Wednesday 4th May 2011
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Livestock farmers have been told that the red meat sector could boost the nation's gross domestic product (GDP) by 1.3% - a lift of $3.4 billion - by 2025 if all the industry's participants work together.
But they have been told in the latest meat industry strategy, released today, that a lot of the competition now seen at the farm gate - as farmers play off meat companies against one another to secure the highest price for their animals -- will need to be transferred to battling rivals in international markets.
Meat farmers have complained for decades about low returns for their beef and lamb, but many have shown a marked reluctance to join in a cooperative approach similar to Fonterra's role in the dairy industry
They are currently enjoying a boom in commodity prices, partly driven by aspiring middle-class consumers in Asia - particularly in China and India - seeking western-style foods, and the livestock sector currently generates nearly $8 billion annually in export earnings.
Agriculture Minister David Carter said today the new strategy was an ambitious plan to lift the performance of the meat industry and to give it clearer direction.
But he also warned: "The industry functions needs to improve.
"There is a real risk that current good returns will create farmer complacency about addressing the long-term issues facing the sector".
Carter said the strategy developed by the meat industry board and meat exporters would only be successful if the sector continued showing the level of co-operation needed to develop the plan, and worked together to implement it.
A greater flow of information between farmers, processors and marketers would be the key to this, he said.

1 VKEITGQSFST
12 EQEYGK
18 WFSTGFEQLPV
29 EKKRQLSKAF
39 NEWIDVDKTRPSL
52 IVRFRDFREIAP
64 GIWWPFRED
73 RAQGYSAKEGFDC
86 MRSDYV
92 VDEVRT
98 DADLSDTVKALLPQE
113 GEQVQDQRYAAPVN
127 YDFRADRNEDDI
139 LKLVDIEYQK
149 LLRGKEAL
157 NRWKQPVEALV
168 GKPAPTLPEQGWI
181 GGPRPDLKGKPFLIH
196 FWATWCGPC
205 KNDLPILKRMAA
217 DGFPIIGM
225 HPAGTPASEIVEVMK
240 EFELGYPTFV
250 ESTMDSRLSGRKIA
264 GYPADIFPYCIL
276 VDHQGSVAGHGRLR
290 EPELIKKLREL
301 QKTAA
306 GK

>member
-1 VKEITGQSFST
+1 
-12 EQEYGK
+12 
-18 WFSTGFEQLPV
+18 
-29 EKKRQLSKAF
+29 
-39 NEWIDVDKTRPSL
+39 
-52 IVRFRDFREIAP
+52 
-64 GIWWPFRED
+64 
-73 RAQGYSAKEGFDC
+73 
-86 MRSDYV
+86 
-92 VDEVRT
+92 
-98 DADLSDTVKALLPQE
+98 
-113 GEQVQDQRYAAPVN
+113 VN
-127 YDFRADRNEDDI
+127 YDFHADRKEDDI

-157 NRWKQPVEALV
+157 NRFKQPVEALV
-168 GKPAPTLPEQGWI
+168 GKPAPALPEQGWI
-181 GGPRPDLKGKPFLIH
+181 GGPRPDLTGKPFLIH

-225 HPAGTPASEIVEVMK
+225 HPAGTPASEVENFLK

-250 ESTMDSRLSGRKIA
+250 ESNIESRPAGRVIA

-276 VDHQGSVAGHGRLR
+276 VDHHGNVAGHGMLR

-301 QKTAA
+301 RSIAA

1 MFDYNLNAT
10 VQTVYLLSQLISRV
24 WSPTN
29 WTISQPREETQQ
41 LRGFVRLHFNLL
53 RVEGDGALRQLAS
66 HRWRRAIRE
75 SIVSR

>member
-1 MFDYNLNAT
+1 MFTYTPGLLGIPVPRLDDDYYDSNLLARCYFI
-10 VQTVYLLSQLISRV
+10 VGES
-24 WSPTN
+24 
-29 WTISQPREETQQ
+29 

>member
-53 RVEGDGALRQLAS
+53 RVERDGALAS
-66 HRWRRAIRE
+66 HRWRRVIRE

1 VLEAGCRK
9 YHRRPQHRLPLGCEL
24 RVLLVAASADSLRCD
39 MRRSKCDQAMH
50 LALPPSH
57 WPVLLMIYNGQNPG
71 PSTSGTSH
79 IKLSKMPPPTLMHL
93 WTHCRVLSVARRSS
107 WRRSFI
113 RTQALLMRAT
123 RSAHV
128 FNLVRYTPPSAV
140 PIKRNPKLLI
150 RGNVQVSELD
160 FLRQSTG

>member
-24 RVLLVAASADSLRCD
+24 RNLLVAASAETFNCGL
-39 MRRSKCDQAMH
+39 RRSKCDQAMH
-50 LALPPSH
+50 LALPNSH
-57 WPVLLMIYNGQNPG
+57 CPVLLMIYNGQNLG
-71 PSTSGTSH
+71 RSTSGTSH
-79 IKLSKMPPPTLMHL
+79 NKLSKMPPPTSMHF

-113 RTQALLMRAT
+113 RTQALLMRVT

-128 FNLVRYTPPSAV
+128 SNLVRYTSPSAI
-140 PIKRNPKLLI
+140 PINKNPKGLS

The beef and lamb industry board chairman, Mike Petersen, said that over time the profitability of meat farming had been inconsistent and often unsatisfactory, a factor in the conversion of sheep and beef farm land to dairy farming or forestry.
The strategy used robust analysis to show that the greatest potential boost in sustainable profitability would only be delivered by all sector players participating in coordination within export markets, efficient and aligned procurement, and best practice in developing farming systems and improving productivity at all stages of the supply chain.
"Critically, there is a need to shift the focus of competition from the farm gate to offshore competitors," he said.
Rather than simply addressing one-off issues such as over-capacity and excessive stock transport, the strategy's analysis clearly showed opportunities for bigger and more sustainable improvements in sector profitability.
But this depended on all the players changing behaviours.
"This means working towards greater transparency of information exchange and each value chain partner becoming a more integral part of their partners' strategies to reduce inefficiencies through misaligned objectives," Petersen said.
Improved meat prices meant there was a window of opportunity for re-investment to make changes for sustainable, long-term profitability.
Meat Industry Association chairman Bill Falconer said there was no single blueprint, but the report outlined a range of effective actions that farmers and meat companies could take.
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